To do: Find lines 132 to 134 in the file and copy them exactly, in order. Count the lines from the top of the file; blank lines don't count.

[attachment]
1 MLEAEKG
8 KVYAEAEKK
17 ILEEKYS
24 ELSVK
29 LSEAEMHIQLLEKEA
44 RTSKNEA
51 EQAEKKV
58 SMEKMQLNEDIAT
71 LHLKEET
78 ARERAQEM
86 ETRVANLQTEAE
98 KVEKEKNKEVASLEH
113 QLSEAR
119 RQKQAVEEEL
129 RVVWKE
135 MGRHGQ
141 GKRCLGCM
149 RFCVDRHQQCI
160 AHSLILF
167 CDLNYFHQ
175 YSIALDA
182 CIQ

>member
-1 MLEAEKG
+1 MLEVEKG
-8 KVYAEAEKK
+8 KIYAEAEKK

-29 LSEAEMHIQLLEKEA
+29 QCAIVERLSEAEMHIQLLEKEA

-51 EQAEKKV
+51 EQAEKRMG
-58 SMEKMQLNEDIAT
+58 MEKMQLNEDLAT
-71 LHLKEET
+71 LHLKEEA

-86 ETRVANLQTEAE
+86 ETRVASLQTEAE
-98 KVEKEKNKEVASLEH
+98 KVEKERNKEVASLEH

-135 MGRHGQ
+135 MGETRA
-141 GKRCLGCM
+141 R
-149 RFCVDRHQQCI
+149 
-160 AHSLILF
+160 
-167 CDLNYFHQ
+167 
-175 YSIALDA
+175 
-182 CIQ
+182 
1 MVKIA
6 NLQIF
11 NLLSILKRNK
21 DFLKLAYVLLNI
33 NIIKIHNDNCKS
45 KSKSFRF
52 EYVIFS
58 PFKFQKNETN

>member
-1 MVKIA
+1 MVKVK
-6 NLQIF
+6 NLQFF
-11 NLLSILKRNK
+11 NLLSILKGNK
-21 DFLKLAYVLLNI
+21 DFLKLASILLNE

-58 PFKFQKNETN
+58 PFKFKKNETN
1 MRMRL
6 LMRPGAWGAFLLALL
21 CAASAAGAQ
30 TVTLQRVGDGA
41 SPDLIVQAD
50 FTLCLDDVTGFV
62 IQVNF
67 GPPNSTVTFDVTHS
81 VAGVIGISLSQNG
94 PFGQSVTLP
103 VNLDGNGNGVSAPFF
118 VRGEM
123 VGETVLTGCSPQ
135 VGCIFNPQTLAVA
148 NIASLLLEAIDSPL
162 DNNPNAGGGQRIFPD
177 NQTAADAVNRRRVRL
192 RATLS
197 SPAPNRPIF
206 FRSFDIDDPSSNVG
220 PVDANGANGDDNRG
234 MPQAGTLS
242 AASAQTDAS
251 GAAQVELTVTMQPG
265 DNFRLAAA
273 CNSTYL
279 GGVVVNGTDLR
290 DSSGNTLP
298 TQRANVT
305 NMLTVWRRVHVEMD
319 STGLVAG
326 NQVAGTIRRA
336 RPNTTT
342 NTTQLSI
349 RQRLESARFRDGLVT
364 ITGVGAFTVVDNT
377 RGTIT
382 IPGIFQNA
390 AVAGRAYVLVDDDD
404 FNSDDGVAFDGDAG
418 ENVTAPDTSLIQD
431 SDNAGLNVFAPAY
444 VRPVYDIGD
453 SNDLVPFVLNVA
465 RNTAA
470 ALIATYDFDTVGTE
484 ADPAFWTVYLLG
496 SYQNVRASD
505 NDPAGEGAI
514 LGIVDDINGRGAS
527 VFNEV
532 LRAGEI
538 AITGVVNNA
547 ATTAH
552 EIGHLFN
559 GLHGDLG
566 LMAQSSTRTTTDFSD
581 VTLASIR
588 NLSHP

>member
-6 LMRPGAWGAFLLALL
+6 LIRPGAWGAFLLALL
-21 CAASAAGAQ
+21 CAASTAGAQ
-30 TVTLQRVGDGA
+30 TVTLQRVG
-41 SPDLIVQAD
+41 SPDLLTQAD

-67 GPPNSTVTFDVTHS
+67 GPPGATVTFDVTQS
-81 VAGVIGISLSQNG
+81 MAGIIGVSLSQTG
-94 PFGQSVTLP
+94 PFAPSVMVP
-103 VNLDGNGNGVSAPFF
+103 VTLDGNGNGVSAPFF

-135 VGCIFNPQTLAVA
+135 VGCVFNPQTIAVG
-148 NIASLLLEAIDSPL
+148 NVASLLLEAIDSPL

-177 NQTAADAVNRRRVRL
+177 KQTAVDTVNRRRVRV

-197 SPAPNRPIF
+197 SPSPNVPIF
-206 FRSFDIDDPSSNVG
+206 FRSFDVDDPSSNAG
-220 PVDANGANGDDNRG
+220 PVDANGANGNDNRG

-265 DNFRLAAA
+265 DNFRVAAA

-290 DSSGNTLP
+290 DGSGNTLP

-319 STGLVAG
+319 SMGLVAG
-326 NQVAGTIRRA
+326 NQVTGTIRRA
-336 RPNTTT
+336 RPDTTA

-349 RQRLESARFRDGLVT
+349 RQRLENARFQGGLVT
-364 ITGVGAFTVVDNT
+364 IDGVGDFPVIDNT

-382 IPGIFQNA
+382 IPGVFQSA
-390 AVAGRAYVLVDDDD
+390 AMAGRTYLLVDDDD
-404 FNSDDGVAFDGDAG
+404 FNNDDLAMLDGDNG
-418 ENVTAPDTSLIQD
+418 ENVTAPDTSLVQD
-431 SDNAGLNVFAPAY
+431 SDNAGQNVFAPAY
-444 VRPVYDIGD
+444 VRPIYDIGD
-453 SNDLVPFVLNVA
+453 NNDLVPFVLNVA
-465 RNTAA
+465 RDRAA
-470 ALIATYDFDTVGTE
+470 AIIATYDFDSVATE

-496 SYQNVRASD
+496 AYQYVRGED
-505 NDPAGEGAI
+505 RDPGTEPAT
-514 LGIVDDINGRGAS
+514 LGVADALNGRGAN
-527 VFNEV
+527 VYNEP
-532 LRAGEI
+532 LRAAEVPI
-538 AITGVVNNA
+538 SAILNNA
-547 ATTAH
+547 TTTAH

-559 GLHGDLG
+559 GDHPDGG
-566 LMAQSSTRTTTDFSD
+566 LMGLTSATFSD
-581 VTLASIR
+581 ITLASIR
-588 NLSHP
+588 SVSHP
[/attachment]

>member
-6 LMRPGAWGAFLLALL
+6 LIRPGAWGAFLLALL